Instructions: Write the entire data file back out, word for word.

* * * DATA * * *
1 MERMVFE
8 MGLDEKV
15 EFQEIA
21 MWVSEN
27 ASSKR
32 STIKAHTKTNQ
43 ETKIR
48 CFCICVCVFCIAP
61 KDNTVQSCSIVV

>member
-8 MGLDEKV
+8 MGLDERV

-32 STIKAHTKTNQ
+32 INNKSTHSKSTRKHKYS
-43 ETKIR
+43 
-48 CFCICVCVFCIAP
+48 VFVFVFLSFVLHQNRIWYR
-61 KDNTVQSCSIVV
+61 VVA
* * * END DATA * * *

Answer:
1 MERMVFE
8 MGLDEKV
15 EFQEIA
21 MWVSEN
27 ASSKR
32 STIKAHTKTNQ
43 ETKIR
48 CFCICVCVFCIAP
61 KDNTVQSCSIVV

>member
-8 MGLDEKV
+8 MGLDERV

-32 STIKAHTKTNQ
+32 INNKSTHSKSTRKHKYS
-43 ETKIR
+43 
-48 CFCICVCVFCIAP
+48 VFVFVFLSFVLHQNRIWYR
-61 KDNTVQSCSIVV
+61 VVA